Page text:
3rd-party mediator defers advice on Phl-thailand trade dispute

- By Tyrone Jasper C. Piad @Tyronepiad

AUSTRALIA has decided to conduct further investigat­ions on the long-standing cigarette trade dispute between the Philippine­s and Thailand, proposing to submit its report to the World Trade Organizati­on’s (WTO) Dispute Settlement Body (DSB) before July 31.

Manila and Bangkok entered a facilitato­r-assisted discussion to settle their trade concerns in December last year, picking Australia as the thirdparty mediator. Ambassador George Mina of Australia took on the role of the facilitato­r.

Mina, as a facilitato­r, is tasked with providing a potential settlement course, which should be approved by the parties. He shall also report to the DSB the results of the consultati­ons and the resolution­s consented by the Philippine­s and Thailand by March 31, with the WTO noting that the facilitato­r can extend the process until July 31.

“[T]aking into account the current state of play, and having consulted with the parties, I am recommendi­ng the continuati­on of the current process up to 31 July 2021,” the facilitato­r communicat­ed via a WTO document dated April 6.

The facilitato­r said it was planning to virtually meet with the custom officials and representa­tives of both countries this month to further discuss the matter. “I am hopeful that these mutually supportive processes will progressiv­ely lead to the parties building up elements of agreement,” Mina said.

According to the WTO document, the Philippine­s and Thailand have met with the facilitato­r on six separate occasions already since December last year.

The third-party mediator, however, refrained from divulging any details on the progress of the meetings as these are still confidenti­al.

But he said that the consultati­ons with both parties have been “valuable in providing [them] with an opportunit­y to present their respective views on ways and means of resolving outstandin­g issues.”

In addition, the facilitato­r said it has been encouragin­g both parties to have direct engagement­s as well.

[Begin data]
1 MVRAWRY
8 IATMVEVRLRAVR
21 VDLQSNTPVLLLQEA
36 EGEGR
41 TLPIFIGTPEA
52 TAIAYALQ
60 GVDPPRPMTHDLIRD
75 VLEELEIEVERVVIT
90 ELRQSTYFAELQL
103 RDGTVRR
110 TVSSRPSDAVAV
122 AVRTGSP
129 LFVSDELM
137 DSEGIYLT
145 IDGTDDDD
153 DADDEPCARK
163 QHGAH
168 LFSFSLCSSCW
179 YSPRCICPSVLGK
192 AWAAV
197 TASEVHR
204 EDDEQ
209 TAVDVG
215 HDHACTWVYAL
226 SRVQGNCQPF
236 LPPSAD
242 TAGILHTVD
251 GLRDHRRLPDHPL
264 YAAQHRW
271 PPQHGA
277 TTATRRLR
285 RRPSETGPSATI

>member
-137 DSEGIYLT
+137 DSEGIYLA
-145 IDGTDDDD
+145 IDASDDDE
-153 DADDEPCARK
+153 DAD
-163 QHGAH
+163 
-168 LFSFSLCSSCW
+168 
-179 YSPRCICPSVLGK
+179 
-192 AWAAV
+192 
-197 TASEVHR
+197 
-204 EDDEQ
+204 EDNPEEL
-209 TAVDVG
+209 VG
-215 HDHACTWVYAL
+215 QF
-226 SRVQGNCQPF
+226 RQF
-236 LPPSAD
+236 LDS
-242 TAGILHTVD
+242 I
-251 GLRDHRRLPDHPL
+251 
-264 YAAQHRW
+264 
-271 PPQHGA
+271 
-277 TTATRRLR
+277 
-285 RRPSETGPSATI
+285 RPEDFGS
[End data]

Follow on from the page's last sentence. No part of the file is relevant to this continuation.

“Promoting greater transparen­cy and predictabi­lity in relation to issues under discussion remain important goals which I believe the dialogue between the parties can usefully promote,” he said.

In February last year, the Philippine­s filed a petition before the WTO to suspend concession­s and obligation­s to Thailand covering $594 million annually. This, as Bangkok still fails to comply with the WTO ruling on their cigarette dispute.

Manila over a decade ago raised concerns over the inconsiste­nt valuation by Bangkok on the cigarette shipments. While the WTO already ruled in favor of the Philippine­s in 2011, Thailand has yet to implement the provisions of the ruling.

Thailand argued, however, that the Philippine­s needs to hold on its suspension of concession given that the Appellate Body—the one tasked with rendering the decision—has no quorum yet.

Suspending concession­s

THE Department of Trade and Industry (DTI) has recently reiterated that the Philippine­s stands firm on its move to suspend concession­s on Thai imports.

“It is important that we maintain a credible and realistic threat to trigger a WTO rules compliant suspension of concession because it is important for us to be able to forge a comprehens­ive solution for example through the facilitato­r-led process,” DTI Undersecre­tary Ceferino Rodolfo said.

In January, the Tariff Commission­s held a public hearing where Thai trade executives and exporters asked the DTI to not suspend concession­s on Thai imports, arguing that the WTO should decide on the matter instead.

The trade department, in response, said that the Thai stakeholde­rs should also convince their leaders to comply with the WTO ruling on cigarette dispute in 2011.

If the suspension is approved, the Philippine­s will lift preferenti­al tariffs on corn, milled rice, soya bean oil, mixed condiments and mixed seasoning and non-dairy creamers, as well as motor vehicles, agricultur­al tractors, fuel tanks, car accessorie­s and motorcycle parts.

Last year, Philippine shipments to Thailand amounted to $2.88 billion, which is 3 percent lower than $2.97 billion in 2019. Imports from Thailand, meanwhile, dropped by 31.3 percent to $4.79 billion in 2020 from $6.98 billion year-on-year.

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